Question Adobe camera raw and multiple cores

simbas

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If comparing two CPUs, both the same speed, one 4 core and the other 8 core, how much faster would the 8 core convert the same number of RAW files? I’m guessing not twice as fast? Anyone ever done any tests?
Would an 8 core Ryzen 7 3800x or a 12 core beast like the 3900x be significantly faster for ACR conversions than an older 4 core 3.6Mhz CPU?
Thanks!
 
If comparing two CPUs, both the same speed, one 4 core and the other 8 core, how much faster would the 8 core convert the same number of RAW files? I’m guessing not twice as fast? Anyone ever done any tests?
Would an 8 core Ryzen 7 3800x or a 12 core beast like the 3900x be significantly faster for ACR conversions than an older 4 core 3.6Mhz CPU?
Thanks!
Do you already have the software?
You can use task manager affinity to lock the task to only use halve your cores which would answer your question.
 
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simbas

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Do you already have the software?
You can use task manager affinity to lock the task to only use halve your cores which would answer your question.
That’s a good idea! Yes, I already have Photoshop. I’ll restrict it to only use two cores, convert 10 images and then try with all 4, time both and I’ll see where I’m at. Fantastic, thanks! The only thing I not sure about is how well it can handle 8 or 12 cores. Anyone have any experience with that?
 
The raw format processing is a task which takes extremely well to parallelization. It's taking 4 color values (R, B, G, and G) per 4 pixels produced by the Bayer filter, and averaging them out to 3 colors (R, B, and G) for each of those 4 pixels. Over and over millions of times. So more cores will normally help speed this up directly in proportion to the number of cores (assuming the cores are the same speed).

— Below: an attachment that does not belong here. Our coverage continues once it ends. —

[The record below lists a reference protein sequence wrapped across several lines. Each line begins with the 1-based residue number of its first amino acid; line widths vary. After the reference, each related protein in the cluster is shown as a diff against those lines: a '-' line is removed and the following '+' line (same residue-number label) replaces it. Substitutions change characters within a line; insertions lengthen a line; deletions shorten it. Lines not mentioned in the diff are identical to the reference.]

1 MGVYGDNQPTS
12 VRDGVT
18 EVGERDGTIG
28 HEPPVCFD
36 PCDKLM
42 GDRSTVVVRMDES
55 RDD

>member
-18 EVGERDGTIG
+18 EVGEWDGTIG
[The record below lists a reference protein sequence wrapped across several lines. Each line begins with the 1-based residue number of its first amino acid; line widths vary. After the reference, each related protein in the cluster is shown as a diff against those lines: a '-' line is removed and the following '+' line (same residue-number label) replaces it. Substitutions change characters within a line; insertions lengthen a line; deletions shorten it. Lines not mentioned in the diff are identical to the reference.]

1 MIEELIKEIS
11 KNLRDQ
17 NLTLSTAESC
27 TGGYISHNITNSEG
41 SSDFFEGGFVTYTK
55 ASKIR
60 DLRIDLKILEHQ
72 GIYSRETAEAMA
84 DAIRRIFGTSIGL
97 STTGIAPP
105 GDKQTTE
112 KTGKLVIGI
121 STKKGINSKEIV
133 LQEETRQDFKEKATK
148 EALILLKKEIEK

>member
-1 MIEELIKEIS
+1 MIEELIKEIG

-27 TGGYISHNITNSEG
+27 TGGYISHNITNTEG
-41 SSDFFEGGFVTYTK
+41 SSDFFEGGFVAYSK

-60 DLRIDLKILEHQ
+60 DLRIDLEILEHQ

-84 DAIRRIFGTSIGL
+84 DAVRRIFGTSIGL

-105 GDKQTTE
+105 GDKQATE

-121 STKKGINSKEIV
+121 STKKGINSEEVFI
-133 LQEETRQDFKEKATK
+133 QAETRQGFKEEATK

However, it takes to parallelization so well that Adobe actually supports doing it on the GPU instead of the CPU. Modern GPUs are basically CPUs (with extremely limited instruction sets) with several hundred or even thousands of cores.

https://helpx.adobe.com/photoshop/kb/acr-gpu-faq.html

In that respect, if your installation of Photoshop is already using the GPU to process RAW files, then upgrading the CPU will make no difference in RAW processing speed.
 
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simbas

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The raw format processing is a task which takes extremely well to parallelization. It's taking 4 color values (R, B, G, and G) per 4 pixels produced by the Bayer filter, and averaging them out to 3 colors (R, B, and G) for each of those 4 pixels. Over and over millions of times. So more cores will normally help speed this up directly in proportion to the number of cores (assuming the cores are the same speed).

However, it takes to parallelization so well that Adobe actually supports doing it on the GPU instead of the CPU. Modern GPUs are basically CPUs (with extremely limited instruction sets) with several hundred or even thousands of cores.

https://helpx.adobe.com/photoshop/kb/acr-gpu-faq.html

In that respect, if your installation of Photoshop is already using the GPU to process RAW files, then upgrading the CPU will make no difference in RAW processing speed.
Man, I thought this isn’t as simple as I expected. Thanks for the link, I read it and they say that CPU speed also plays a role, but nothing about cores. Which makes sense, 4 cores added to the thousand ones already in the GPU don’t make much difference. If I remember correctly I also read on somewhere that the difference between a relatively low budget GPU and a top one is no more than about 5-10%. And yes, I do have GPU acceleration turned on which, as I understand it now, is kind of a bummer...

So, am I right to assume that any software programmed to use GPU acceleration can’t possibly benefit from more CPU cores thrown at it? On the other hand it would help to go from 3.6Mhz to a 5.0Mhz CPU?

And btw, thanks for the very clear explanation on how the raw data is being processed!
 

simbas

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RAM, GPU, and which CPU also matter.
It is not a simple 'more cores'. Nor raw GHz number.
That also makes sense. To be more specific, my current system is:

Asus P8P67 mobo, Intel i7 2600 CPU, 16 gigs of 1666Ghz RAM, Samsung Sata SSD.

I am thinking about: